“Do you have a blog?” I said.
He turned, looked at me in a way that showed his displeasure much more clearly than his smile did.
“A blog? Why?” he said.
“I find you interesting, and I’d have liked to listen to you talk, even after your tenure with us would have ended”
“But you are listening to me right now, aren’t you? And this is far better than anything virtual. I’m not a big fan of social media”
I felt offended; blogging, and social media?
“But it’s not social media! It’s a blog… it’s different!” I said.
“All right. How?”
“A blog is where you talk, and people listen; and if you’re lucky people respond. People who want to listen to you, are the only ones who do”
“But that’s not really a conversation, is it?”
This conversation happened a week or so back. I had immediately thought about putting it on blog, but couldn’t quite get to it, until that is, something else happened: a trigger.
There’s this thing we do, where we have to talk about stuff that could be improved. I always write stuff in response. I think there’s nothing better. But the sad thing is nobody asks any questions afterwards. No conversation happens. Well it did happen once, but I guess that’s about it.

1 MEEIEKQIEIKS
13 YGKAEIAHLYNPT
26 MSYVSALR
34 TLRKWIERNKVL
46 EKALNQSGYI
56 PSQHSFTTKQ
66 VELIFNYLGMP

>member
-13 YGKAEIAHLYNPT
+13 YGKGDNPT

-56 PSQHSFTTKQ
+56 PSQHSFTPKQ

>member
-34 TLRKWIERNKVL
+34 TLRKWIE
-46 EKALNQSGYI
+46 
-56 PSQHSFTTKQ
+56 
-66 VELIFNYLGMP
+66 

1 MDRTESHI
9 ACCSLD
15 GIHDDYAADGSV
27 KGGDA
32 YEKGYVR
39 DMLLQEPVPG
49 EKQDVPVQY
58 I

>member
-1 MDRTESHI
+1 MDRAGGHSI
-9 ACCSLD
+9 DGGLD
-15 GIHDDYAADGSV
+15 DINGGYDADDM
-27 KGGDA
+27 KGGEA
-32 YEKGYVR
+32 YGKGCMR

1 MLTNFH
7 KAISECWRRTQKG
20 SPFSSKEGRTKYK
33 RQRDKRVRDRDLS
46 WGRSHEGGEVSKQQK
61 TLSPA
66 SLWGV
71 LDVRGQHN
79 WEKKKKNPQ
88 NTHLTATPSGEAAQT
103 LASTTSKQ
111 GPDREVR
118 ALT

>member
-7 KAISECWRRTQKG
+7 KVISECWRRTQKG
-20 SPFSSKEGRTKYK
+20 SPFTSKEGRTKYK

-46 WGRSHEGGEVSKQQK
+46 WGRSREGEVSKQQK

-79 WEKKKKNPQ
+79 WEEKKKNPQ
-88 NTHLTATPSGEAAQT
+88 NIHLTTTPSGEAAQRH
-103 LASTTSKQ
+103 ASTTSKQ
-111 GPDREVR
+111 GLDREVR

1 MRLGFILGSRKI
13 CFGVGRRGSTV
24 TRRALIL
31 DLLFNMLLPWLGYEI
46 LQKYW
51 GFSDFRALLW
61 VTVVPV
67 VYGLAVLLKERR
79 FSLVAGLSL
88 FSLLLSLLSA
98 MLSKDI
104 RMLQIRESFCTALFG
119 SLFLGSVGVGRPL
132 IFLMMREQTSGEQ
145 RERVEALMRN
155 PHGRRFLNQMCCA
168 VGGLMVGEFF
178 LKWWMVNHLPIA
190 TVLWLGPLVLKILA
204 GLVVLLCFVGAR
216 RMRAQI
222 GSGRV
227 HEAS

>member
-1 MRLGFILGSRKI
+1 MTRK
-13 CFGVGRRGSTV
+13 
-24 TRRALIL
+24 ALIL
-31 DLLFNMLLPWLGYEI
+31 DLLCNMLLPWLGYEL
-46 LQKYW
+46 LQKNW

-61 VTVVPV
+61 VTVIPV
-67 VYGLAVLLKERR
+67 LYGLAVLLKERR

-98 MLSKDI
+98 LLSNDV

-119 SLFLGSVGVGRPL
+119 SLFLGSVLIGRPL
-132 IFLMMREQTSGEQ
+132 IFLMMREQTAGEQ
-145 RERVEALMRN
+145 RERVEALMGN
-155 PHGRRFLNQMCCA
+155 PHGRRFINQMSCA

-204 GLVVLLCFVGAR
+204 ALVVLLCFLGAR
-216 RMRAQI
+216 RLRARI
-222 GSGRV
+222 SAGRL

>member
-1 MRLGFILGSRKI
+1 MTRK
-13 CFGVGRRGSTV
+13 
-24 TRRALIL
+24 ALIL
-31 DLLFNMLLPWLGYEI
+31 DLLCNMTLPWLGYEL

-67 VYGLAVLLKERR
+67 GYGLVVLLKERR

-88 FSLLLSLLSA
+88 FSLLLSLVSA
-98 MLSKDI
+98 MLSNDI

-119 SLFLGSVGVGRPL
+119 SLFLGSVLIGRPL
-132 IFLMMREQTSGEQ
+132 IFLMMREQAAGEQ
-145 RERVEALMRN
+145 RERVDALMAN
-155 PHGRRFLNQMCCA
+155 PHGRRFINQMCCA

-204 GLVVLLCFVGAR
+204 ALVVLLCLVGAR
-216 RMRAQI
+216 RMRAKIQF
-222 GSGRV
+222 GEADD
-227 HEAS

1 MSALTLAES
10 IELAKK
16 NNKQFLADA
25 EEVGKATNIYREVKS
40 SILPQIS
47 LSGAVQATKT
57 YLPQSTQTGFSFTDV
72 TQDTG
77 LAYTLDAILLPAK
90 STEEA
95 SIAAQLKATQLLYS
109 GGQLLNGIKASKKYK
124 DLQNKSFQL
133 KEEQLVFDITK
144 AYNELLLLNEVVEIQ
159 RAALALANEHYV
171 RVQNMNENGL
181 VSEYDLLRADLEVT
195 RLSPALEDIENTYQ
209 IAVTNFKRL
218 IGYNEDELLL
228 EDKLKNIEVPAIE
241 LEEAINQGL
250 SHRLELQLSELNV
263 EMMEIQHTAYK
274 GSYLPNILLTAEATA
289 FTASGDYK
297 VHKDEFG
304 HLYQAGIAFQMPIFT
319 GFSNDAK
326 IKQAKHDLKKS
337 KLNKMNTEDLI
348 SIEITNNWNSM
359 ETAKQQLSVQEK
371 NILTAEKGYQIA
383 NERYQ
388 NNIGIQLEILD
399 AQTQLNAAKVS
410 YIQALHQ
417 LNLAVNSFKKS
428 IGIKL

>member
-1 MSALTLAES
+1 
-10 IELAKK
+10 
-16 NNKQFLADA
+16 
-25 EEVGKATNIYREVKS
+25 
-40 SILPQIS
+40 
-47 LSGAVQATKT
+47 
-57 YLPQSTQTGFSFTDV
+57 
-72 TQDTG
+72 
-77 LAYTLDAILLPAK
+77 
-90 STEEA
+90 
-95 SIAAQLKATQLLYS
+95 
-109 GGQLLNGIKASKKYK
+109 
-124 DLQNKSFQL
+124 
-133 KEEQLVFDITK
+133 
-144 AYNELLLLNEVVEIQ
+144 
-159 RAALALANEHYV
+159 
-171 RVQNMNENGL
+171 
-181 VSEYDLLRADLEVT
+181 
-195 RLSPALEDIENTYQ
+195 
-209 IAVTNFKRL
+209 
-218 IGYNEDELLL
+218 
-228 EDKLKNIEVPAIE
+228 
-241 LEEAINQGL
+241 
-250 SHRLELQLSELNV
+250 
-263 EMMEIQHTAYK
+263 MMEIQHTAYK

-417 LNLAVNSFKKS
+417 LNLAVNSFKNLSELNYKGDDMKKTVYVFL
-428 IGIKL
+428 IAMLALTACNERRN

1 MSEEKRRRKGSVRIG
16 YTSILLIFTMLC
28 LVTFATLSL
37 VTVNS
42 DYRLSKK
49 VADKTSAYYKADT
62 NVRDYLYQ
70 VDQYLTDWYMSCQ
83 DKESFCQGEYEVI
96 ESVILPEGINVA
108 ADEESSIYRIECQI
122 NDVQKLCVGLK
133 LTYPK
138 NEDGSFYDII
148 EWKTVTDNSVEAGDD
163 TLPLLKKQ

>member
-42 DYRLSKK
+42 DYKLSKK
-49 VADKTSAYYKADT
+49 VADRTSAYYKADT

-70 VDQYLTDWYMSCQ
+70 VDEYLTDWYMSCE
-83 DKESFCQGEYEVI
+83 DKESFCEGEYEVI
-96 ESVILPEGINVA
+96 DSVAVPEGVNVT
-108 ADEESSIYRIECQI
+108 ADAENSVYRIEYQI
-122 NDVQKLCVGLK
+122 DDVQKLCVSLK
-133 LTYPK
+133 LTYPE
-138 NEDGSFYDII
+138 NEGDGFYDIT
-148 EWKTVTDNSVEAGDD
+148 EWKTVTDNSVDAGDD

As always, I wrote something on the page I received, something that wasn’t as sharp, and or witty, and or helpful, and or poetic, as I initially thought it was. That does not happen often. For a whole day, I was in distress. I even thought about apologising. That too does not happen often. Then, I slept over it, and the next morning I wrote something about happiness, and owning your stuff up. See there’s stuff you should apologise for; things you did wrong, but you should never ever have to apologise for your thoughts, your ideas.
As I thought more, and more, I couldn’t help but relate it to the conversation I had earlier. And I realised what my teacher had meant. When we can’t actually look at the person we are talking to, we can’t really judge if the message is getting across; or if it has been lost somewhere in transition.
“Do you know almost ninety-percent of the conversation is non-verbal?” he said.
I wasn’t entirely sure about the percentage but I was pretty sure about the majority of it. I nodded.
“So, how do you expect me to have an actual conversation with you?”